The Internet

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Today, as we approach half the world's citizens connected to each other, it's clear that the late 20th and early 21st centuries are going to mark a new era in the history books, the first time when all of humanity was connected to each other--and thanks to large scale social networks like Facebook, Twitter, and other regional networks, we can actually find each other.


Individual impact

The impact of the internet on my life is immense. It's like asking the impact of electricity. I'd even argue that I'd rather do without electricity than without the internet. By lowering the cost of communication, and unleashing the individual voice, the internet's impact is a unparalleled in all human history, and is giving rise to a new revolution that's rapidly changing human society.

Social impact

I'd like to mention a word about internet culture, which can reasonably be seen as an extension of previously defined cyberculture. I believe the internet has had a number of huge impacts on how we exist on this planet: - Though language barriers exist, we can actually see "the other". That is, what had been a world filled by nationalistic, ethnocentric perspectives, well into the 20th century, we see, with rises in connectivity, greater degree of understanding, compassion, and recent geopolitical destabilizations aside, general reduction in interstate conflict. That national heads of state nations proclaiming their national will to the world on the same platform that Justin Bieber and Tila Tequila rant on is both, or for that matter, you or I, is quite amazing.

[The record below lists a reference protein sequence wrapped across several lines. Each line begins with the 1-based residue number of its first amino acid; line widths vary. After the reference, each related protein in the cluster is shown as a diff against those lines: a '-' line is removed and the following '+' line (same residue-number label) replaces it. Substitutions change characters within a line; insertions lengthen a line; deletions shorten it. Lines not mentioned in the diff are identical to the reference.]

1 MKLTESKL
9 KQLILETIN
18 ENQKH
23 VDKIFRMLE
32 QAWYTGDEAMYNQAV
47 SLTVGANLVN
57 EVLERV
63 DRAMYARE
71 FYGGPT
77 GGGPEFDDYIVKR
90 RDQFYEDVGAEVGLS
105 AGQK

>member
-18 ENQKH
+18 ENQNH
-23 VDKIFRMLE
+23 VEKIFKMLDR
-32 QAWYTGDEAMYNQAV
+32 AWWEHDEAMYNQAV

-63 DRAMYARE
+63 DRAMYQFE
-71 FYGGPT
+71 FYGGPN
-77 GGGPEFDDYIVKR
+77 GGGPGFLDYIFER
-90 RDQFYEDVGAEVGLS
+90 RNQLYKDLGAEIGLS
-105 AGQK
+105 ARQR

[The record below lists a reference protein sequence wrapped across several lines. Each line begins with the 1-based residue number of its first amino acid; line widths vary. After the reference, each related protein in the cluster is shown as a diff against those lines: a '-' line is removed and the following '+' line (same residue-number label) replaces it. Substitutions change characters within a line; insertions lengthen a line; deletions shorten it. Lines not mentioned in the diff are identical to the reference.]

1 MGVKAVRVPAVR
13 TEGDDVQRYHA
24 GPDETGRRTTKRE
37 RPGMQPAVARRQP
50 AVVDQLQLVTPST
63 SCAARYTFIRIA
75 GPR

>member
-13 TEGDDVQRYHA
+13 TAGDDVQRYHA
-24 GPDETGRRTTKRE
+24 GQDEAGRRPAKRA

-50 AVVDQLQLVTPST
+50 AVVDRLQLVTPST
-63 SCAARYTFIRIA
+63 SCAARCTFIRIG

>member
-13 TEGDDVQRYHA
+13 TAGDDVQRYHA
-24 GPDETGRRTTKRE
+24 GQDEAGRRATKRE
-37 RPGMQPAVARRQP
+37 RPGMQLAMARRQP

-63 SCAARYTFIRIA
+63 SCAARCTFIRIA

Technical achievements

The successful scaling of the internet from tens of millions in the 90s to billions today, is an incredible achievement. This is even more so considering that instead of hypertext and simple GIFs, we're moving gigabytes a day. (I'm sure in a decade, this number will seem laughably small)


[File:the_cloud.png] http://xkcd.com/908/

http://xkcd.com/908/

Internet culture

Thank you, Internet.


My Background

It was 1995 and I was 10, and via MSN, which back then was a decent dial-up internet service provider (and a PC-centric alternative to AOL, with more class than CompuServe). I had first gotten access to the internet and while living in South Korea, I became part of the 0.4% of the world population for whom national barriers had little meaning. Being connected to the then-named "information superhighway" meant that I could access information from anywhere in the world, at a pace and depth that I wanted.

Things were different then, MSN (like AOL) was mostly a top-down published experience, and I hadn't yet explored the world wide web. I actually remember once using the just launched Internet Explorer to see the "WWW" and being turned off by the bland pages and confusing navigation framework (there was none). I did however, find a good array of pages and sites on MSN devoted to interests of mine, and at that point, I was a budding PC gamer, and quickly connected with online communities for map making and save-game sharing. At the time, it was Doom, Sim City 2000, and later Warcraft II maps that I would share and publish. PC gamers were some of the first true devotees to internet culture, partly because of the nerd-level required to thoroughly maximize your gaming experience, but also because PC gaming generally is about tinkering and playing around in ways that encouraged experimentation and early adoption of technology.

Go check out the Way Back Machine and the nostalgic days of the 90s internet returns to me. Looking at the early internet is like looking back into childhood, remembering the days of buzzing dial-up models with speeds measured in kbps; where a 25 MB patch would take all night to download. Those were the days.